The follow-through care also extends to the new owners of the puppies. And, the follow-through continues from the time the puppies go to their new homes throughout the course of their development into adults and readily display all of the individual characteristics that set them apart from their littermates. This is what being a dedicated breeder is all about. It is also what sets the successful breeder apart from those who are not.

The purpose, therefore, of breeding is not strictly the production of puppies. Nor is it in the accumulation of ribbons and championship titles through the offspring of the parents. The purpose of breeding is to bring into the fancy those dogs which will prove to be a real credit to the breed. The show wins and resulting titles should simply be considered as the “frosting on the cake.” This is, certainly, most gratifying to any breeder, but should not be the sole reason or end result sought when engaging in a breeding program.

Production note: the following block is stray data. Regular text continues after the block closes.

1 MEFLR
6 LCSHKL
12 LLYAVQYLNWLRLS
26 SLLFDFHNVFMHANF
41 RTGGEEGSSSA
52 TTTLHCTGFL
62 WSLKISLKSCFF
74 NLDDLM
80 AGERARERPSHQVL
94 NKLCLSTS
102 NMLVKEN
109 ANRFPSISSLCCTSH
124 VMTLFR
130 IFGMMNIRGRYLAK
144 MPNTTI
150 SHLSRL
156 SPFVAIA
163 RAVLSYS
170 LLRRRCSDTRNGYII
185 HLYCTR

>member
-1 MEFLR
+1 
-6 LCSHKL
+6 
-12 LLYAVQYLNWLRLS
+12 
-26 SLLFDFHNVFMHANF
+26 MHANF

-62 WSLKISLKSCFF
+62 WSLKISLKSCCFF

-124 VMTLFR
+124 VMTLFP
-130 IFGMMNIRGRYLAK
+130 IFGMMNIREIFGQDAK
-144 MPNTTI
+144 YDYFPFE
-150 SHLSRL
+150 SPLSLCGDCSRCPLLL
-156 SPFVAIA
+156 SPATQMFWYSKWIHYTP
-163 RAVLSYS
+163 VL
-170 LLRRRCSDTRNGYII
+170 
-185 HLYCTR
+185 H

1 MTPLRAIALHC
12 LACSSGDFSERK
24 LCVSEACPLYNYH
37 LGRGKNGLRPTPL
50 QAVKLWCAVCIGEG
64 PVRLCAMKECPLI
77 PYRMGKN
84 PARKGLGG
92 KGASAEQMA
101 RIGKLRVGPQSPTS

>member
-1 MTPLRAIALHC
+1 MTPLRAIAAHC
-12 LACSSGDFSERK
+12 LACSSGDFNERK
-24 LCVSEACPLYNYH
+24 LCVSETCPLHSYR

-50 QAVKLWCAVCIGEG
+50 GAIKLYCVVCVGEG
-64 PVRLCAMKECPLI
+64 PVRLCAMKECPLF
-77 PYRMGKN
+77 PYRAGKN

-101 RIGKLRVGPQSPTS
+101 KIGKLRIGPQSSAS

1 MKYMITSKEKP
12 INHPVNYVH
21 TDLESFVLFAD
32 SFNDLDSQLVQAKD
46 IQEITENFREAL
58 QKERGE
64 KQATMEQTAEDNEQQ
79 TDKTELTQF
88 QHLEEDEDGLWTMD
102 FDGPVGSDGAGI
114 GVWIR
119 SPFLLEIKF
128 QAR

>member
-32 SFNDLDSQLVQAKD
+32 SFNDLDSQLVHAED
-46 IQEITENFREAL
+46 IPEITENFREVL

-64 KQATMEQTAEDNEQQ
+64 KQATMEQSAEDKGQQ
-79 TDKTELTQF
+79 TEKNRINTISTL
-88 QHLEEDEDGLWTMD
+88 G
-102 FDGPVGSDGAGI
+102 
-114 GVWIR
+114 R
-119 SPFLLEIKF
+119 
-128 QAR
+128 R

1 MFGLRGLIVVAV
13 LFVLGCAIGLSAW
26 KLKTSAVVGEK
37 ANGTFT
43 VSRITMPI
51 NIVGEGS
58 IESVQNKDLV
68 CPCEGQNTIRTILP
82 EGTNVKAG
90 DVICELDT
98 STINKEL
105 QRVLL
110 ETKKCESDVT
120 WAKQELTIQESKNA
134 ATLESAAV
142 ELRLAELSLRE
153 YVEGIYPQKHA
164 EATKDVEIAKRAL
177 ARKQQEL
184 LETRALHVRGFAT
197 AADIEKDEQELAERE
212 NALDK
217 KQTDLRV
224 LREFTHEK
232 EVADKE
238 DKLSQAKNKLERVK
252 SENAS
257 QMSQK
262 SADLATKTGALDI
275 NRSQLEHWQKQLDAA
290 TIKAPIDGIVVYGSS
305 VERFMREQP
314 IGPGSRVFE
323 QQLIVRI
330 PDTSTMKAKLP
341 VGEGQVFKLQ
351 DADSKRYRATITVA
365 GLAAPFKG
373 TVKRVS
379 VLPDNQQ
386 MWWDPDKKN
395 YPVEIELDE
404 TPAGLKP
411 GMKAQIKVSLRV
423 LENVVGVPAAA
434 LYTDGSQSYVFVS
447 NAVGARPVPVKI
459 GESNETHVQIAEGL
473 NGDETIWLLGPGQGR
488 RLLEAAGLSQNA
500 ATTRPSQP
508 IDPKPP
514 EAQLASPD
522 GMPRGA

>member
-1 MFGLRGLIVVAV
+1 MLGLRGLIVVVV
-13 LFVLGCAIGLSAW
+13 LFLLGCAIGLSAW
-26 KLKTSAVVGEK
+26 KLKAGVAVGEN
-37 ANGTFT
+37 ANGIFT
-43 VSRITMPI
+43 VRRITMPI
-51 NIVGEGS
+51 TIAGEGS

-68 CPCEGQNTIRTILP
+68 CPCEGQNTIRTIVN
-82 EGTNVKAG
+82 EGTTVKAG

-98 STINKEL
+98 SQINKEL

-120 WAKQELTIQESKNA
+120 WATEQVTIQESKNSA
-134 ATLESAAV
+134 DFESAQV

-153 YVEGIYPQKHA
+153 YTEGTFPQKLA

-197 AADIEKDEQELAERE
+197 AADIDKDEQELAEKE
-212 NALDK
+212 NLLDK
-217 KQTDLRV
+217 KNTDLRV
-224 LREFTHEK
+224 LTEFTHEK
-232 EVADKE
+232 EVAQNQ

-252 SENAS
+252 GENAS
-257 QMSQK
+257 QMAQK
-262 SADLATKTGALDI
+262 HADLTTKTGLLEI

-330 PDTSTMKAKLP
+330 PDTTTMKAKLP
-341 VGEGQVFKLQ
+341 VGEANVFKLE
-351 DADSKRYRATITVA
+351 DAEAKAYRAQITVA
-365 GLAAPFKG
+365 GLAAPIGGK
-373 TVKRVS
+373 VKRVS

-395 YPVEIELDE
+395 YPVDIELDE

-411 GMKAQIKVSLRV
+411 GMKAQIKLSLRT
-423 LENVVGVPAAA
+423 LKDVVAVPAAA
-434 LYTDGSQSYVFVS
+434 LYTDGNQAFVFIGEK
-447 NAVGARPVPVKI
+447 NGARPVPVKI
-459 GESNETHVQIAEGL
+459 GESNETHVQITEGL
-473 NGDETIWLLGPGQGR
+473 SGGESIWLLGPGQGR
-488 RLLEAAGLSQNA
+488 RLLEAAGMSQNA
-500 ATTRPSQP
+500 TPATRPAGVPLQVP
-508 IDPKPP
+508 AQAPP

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Posted by on Apr 13 2016. Filed under Current Articles, Editorial, Featured. You can follow any responses to this entry through the RSS 2.0. Both comments and pings are currently closed.